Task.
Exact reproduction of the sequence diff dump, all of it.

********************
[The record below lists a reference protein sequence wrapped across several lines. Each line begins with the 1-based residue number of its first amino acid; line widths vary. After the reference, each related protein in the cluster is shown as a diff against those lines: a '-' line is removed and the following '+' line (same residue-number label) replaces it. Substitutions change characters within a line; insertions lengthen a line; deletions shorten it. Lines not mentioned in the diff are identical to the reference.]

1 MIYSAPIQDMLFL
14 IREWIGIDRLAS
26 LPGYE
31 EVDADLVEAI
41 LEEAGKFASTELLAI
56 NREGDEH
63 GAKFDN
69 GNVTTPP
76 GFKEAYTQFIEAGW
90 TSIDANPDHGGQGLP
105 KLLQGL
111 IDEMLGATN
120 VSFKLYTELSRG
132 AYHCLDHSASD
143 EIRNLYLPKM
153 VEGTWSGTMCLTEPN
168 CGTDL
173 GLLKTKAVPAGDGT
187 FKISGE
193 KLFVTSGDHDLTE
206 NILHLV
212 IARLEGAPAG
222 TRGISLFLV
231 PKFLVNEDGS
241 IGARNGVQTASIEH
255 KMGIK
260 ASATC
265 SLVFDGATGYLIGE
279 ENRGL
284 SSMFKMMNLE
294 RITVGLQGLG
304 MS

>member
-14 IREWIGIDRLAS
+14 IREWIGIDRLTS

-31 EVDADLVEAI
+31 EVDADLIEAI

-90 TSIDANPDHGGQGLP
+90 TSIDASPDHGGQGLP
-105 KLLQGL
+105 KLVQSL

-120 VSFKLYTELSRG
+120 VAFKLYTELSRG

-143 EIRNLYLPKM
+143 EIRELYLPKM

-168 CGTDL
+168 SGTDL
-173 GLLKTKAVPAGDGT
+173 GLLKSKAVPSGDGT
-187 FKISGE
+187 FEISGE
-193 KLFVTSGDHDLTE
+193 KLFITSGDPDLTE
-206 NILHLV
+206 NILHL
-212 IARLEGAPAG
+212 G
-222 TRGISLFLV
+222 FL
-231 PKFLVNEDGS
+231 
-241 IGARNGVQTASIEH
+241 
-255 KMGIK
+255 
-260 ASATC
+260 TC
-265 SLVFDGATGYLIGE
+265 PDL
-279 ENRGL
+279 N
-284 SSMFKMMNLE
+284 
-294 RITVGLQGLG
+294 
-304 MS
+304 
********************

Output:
[The record below lists a reference protein sequence wrapped across several lines. Each line begins with the 1-based residue number of its first amino acid; line widths vary. After the reference, each related protein in the cluster is shown as a diff against those lines: a '-' line is removed and the following '+' line (same residue-number label) replaces it. Substitutions change characters within a line; insertions lengthen a line; deletions shorten it. Lines not mentioned in the diff are identical to the reference.]

1 MIYSAPIQDMLFL
14 IREWIGIDRLAS
26 LPGYE
31 EVDADLVEAI
41 LEEAGKFASTELLAI
56 NREGDEH
63 GAKFDN
69 GNVTTPP
76 GFKEAYTQFIEAGW
90 TSIDANPDHGGQGLP
105 KLLQGL
111 IDEMLGATN
120 VSFKLYTELSRG
132 AYHCLDHSASD
143 EIRNLYLPKM
153 VEGTWSGTMCLTEPN
168 CGTDL
173 GLLKTKAVPAGDGT
187 FKISGE
193 KLFVTSGDHDLTE
206 NILHLV
212 IARLEGAPAG
222 TRGISLFLV
231 PKFLVNEDGS
241 IGARNGVQTASIEH
255 KMGIK
260 ASATC
265 SLVFDGATGYLIGE
279 ENRGL
284 SSMFKMMNLE
294 RITVGLQGLG
304 MS

>member
-14 IREWIGIDRLAS
+14 IREWIGIDRLTS

-31 EVDADLVEAI
+31 EVDADLIEAI

-90 TSIDANPDHGGQGLP
+90 TSIDASPDHGGQGLP
-105 KLLQGL
+105 KLVQSL

-120 VSFKLYTELSRG
+120 VAFKLYTELSRG

-143 EIRNLYLPKM
+143 EIRELYLPKM

-168 CGTDL
+168 SGTDL
-173 GLLKTKAVPAGDGT
+173 GLLKSKAVPSGDGT
-187 FKISGE
+187 FEISGE
-193 KLFVTSGDHDLTE
+193 KLFITSGDPDLTE
-206 NILHLV
+206 NILHL
-212 IARLEGAPAG
+212 G
-222 TRGISLFLV
+222 FL
-231 PKFLVNEDGS
+231 
-241 IGARNGVQTASIEH
+241 
-255 KMGIK
+255 
-260 ASATC
+260 TC
-265 SLVFDGATGYLIGE
+265 PDL
-279 ENRGL
+279 N
-284 SSMFKMMNLE
+284 
-294 RITVGLQGLG
+294 
-304 MS
+304 